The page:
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Topic: HMC5883L - what are we actually measuring ? (Read 5902 times) previous topic - next topic

RomainP

Jan 30, 2014, 10:43 pm Last Edit: Jan 30, 2014, 10:45 pm by RomainP Reason: 1
Hi,

I got an Arduino for Christmas with the 10DOF GY-88 (the HMC5883L is part of it) and problems are coming ! So, this is my first big problem and my first post ! I hope you'll have the time to help me.

I'm re-coding a library to be able to use the magnetometer, in order to be sure to understand perfectly what I'm doing. Everything is fine with the code, but there is something I cannot explain : I'm assuming that the quantities I'm measuring in x, y and z are the magnetic intensity in those directions, so I would like to check that x²+y²+z² is constant when I move the sensor (if there are no disturbances of the earth's magnetic field), but it's not the case at all !!! this norm is varying a lot when the sensor moves. And it's not simply noise due to the movement : the norm stabilizes at another value. I get a norm  varying between 500 and 1500 (computed with the raw value I get) which is quite a lot...

I've got two hypothesis :
- The answer of the sensor is not linear, maybe affine ?
- The basis (x,y,z) of the sensor is not orthogonal

I tried to measure the maximum and minimum value for each axis, and I supposed the answer linear between those values. It's a bit better: the norm is varying between 90% and 110% but I'm not satisfied.. and this is not robust at all.. and why such an answer ?

Well, I don't get it. Then what am I actually measuring in x y z ?

I tried with another library, same result.

Thank you guys (and girls !) for your help !

PS: I'm French, so please excuse me for the potential mistakes.

jremington

#1
Jan 30, 2014, 10:53 pm Last Edit: Jan 30, 2014, 11:48 pm by jremington Reason: 1
The reason that the magnetometer vector norm is varying as you turn the sensor around (assuming there are no nearby disturbing magnetic fields) is that the magnetometer needs calibration. The gains and offsets on each axis are different and need to be compensated by external corrections.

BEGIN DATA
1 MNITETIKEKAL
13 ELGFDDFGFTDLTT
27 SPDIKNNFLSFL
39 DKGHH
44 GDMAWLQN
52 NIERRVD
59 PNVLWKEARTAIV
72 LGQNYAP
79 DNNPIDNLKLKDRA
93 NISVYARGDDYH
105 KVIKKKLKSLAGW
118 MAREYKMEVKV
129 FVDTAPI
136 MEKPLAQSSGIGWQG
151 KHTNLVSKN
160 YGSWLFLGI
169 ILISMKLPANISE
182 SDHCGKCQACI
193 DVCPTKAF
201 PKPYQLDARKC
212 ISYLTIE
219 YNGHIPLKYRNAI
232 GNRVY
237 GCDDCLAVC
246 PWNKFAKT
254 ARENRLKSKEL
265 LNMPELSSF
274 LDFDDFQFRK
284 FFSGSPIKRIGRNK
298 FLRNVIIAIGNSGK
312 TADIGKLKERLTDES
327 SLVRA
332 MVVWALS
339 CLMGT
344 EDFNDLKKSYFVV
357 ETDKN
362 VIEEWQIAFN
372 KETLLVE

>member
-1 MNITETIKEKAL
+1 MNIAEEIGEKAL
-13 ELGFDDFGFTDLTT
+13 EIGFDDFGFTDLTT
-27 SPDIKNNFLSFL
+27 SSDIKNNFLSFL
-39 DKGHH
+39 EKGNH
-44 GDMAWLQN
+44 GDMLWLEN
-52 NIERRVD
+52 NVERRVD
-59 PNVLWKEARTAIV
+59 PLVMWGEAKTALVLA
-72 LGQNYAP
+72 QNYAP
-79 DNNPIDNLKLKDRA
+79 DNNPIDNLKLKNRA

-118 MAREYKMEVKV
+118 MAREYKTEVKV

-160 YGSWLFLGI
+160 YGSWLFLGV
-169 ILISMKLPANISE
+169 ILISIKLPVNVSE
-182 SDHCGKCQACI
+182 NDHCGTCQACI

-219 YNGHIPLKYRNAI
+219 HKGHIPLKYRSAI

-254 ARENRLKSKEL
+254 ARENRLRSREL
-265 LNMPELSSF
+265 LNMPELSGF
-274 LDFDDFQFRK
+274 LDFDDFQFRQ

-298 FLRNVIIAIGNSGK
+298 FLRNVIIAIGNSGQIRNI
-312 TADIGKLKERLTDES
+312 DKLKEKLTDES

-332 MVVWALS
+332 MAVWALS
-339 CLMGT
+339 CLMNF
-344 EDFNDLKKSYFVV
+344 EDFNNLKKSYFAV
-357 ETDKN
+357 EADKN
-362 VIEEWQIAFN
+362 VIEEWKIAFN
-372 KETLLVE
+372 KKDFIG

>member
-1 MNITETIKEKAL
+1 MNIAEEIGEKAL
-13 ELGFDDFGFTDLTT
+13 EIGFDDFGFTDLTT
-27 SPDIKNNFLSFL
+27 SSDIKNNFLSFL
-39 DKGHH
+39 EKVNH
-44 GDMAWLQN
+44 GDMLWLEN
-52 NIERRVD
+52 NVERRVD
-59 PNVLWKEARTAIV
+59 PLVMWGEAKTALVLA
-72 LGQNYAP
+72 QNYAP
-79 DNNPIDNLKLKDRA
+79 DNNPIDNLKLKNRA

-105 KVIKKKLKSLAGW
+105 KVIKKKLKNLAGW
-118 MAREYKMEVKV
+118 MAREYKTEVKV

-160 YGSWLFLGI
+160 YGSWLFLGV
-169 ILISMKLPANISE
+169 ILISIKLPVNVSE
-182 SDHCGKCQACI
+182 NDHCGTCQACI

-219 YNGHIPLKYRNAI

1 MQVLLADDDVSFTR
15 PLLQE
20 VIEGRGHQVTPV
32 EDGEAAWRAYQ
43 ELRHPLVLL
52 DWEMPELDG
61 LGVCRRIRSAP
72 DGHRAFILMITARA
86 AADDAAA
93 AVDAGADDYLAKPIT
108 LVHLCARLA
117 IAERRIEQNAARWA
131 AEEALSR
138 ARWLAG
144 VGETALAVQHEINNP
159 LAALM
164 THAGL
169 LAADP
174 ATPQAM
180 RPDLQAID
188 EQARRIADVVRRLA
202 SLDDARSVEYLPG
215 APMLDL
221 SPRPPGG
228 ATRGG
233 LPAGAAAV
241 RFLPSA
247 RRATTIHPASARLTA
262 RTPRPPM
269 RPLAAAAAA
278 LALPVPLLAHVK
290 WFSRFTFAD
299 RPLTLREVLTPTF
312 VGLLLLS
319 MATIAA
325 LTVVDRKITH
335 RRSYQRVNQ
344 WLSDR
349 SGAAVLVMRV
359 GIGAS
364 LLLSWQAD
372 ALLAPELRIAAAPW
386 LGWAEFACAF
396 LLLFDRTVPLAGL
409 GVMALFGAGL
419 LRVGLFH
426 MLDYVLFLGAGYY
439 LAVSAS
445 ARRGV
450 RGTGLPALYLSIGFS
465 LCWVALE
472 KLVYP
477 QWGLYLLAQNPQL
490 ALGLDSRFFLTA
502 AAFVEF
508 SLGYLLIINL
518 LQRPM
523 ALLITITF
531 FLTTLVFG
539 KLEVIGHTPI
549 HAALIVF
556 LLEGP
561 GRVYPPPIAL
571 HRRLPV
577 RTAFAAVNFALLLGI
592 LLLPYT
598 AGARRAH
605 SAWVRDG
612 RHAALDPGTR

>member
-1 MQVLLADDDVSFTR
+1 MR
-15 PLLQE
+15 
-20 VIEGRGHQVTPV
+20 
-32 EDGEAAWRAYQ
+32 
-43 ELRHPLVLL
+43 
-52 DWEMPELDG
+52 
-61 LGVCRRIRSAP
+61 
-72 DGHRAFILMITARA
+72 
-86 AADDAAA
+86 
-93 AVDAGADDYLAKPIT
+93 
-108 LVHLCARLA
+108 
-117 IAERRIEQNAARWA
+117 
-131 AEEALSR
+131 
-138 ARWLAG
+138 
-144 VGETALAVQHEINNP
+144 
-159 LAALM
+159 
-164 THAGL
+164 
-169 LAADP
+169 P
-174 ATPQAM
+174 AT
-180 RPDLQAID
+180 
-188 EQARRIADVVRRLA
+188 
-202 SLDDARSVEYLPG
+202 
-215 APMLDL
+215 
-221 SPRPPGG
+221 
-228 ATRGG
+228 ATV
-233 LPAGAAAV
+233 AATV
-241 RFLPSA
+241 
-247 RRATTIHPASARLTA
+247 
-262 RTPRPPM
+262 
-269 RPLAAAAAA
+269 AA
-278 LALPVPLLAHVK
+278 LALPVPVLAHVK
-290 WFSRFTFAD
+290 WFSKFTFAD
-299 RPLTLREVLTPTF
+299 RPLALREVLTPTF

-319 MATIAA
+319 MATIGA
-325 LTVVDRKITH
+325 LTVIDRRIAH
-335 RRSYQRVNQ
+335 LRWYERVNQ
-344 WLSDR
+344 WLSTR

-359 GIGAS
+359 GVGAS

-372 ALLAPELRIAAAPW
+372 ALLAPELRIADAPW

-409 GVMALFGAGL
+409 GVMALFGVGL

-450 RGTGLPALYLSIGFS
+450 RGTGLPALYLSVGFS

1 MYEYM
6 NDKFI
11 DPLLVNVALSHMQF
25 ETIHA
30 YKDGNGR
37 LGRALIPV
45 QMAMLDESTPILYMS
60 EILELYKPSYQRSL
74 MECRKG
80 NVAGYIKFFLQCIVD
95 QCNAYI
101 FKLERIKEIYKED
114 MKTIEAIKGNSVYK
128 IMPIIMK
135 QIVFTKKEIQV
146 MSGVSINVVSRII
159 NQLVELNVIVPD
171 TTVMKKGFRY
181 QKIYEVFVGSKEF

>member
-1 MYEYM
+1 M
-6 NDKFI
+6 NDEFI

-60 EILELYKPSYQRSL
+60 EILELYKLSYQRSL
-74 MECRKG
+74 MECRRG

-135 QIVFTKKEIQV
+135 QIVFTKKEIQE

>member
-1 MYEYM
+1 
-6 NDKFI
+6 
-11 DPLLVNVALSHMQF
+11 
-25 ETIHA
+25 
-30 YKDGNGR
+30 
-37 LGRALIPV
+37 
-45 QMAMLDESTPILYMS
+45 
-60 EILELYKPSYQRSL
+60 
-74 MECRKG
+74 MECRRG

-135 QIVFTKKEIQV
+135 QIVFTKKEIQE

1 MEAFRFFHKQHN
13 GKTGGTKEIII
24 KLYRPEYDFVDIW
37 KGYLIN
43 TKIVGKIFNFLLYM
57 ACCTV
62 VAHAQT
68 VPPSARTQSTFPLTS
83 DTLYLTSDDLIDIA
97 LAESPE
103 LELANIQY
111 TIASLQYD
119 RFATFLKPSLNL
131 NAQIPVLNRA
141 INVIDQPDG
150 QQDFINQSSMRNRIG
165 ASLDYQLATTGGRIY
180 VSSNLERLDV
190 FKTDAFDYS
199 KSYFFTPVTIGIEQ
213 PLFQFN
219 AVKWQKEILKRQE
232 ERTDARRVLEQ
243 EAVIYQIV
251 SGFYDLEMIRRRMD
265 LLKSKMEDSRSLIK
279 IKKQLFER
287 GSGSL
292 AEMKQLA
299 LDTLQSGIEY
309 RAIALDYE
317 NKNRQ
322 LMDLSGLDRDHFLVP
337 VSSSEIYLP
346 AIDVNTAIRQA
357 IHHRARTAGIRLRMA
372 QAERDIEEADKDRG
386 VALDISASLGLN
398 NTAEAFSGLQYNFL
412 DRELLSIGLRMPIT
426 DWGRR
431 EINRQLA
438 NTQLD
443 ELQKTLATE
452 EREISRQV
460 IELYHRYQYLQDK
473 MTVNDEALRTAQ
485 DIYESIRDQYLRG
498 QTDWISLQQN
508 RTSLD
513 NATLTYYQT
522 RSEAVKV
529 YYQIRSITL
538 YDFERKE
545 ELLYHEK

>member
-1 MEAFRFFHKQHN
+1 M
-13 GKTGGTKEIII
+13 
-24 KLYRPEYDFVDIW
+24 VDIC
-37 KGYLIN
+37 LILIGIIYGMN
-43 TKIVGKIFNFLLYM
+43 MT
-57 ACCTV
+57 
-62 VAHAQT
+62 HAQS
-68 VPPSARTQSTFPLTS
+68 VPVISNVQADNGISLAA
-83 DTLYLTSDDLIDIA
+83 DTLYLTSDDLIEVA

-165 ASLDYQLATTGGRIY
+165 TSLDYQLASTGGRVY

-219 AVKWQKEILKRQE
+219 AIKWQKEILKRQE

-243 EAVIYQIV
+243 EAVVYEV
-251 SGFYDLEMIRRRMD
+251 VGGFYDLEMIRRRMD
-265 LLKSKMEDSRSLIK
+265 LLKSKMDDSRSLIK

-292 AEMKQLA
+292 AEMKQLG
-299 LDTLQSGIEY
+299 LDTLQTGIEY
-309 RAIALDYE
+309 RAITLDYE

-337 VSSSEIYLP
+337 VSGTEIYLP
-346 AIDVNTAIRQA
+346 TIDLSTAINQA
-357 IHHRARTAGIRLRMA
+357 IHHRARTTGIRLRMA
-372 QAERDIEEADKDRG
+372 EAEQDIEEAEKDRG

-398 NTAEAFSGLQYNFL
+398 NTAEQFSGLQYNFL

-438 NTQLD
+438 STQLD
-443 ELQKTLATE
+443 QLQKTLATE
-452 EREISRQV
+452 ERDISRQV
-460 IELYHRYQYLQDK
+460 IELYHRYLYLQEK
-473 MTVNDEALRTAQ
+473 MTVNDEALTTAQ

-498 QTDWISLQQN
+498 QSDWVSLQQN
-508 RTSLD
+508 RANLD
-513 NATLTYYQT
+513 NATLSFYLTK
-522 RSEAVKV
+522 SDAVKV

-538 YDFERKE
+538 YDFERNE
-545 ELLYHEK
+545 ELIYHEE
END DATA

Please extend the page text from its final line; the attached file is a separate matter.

Here is my favorite procedure for calibrating magnetometers (it works very well for accelerometers as well, as long as the sensor is held still while each data point is taken). http://sailboatinstruments.blogspot.com/2011/08/improved-magnetometer-calibration.html

If calibration is done properly then the measured magnetic field strength should have the same magnitude regardless of which direction the sensor is pointing (as it must). In turn this makes a huge difference in the accuracy of directional angles derived from those measurements. In fact, it is in many cases not possible to use inexpensive magnetometers for navigation unless they are properly calibrated.

RomainP

Thank you !

I did not know I needed to do this, and I did not know how to do it. Looking for "magnetometer calibration", I found https://sites.google.com/site/wayneholder/self-driving-rc-car/calibrating-the-compass
These curves are astonishing, it's actually quite precise. It gave me the idea to build a least squared method to find both the center of the sphere, and the coefficients to apply on each axis in order to get a sphere, and not an ellipse.
I'll let you know if this work !

bye bye, and thanks again !

jremington

Quote
It gave me the idea to build a least squared method to find both the center of the sphere, and the coefficients to apply on each axis in order to get a sphere, and not an ellipse.
I'll let you know if this work !

It will work. That is exactly how the two programs I linked function. However, if you wish to do it all over again, enjoy!

RomainP

it "should work", you're too confident on me ;)
Thank you, It confirms that it's a good method. Yes, I'll do it again because I might be interested to code it in the arduino itself, to be able to calibrate it "on the field". And after all, it will be good to dust those all courses I took about optimization haha
Thanks

jremington

There is not enough memory in the Arduino , either RAM or program space, to do the least squares fit that is required by the ellipse-fitting method. I doubt if you could do it in 2D either, but here is a MATLAB approach for that: https://forum.sparkfun.com/viewtopic.php?f=42&t=36399

RomainP

Hi,

I did it ! haha.
Ok, so I used a python script to acquire the data, and to run the optimization algorithm : I put the code below, if anyone might one day be interested...

Here's the points I got :
It's really an ellispsoid.

At the beginning it did not work, because 30 cm from the laptop was not enough, there are plenty of disturbances. I understood that when I plotted the points, it was not a sphere ! so please, newbies, be careful when you do this manipulation.

I checked if the norm was constant, and it's almost perfect !

Thank you guys, bye bye

Code: [Select]

import serial
import numpy as np
import time
from scipy.optimize import leastsq
from mpl_toolkits.mplot3d import Axes3D
import matplotlib.pyplot as plt

ser=serial.Serial('/dev/ttyACM0',9600)
delay=100
start=time.time()

coords=[]

print("acquiring data, move the sensor please")
line=ser.readline()
while time.time()-start<delay:
line=ser.readline()
coords+=[map(float,line.split(" "))]
print("computing...")

coords=np.array(coords)
fig = plt.figure()
ax = fig.add_subplot(111, projection='3d')

ax.scatter(coords[:,0],coords[:,1],coords[:,2])
ax.set_xlabel('X Label')
ax.set_ylabel('Y Label')
ax.set_zlabel('Z Label')

plt.show()


p0=[146,24,-92,805,759,659]

def fitfunc(p,coords):
x0,y0,z0,a,b,c=p
x,y,z=coords.T
return np.sqrt(((x-x0)/a)**2+((y-y0)/b)**2+((z-z0)/c)**2)

errfunc = lambda p,x: fitfunc(p,x)-1

p1,flag=leastsq(errfunc,p0,args=(coords,))
print p1
print flag

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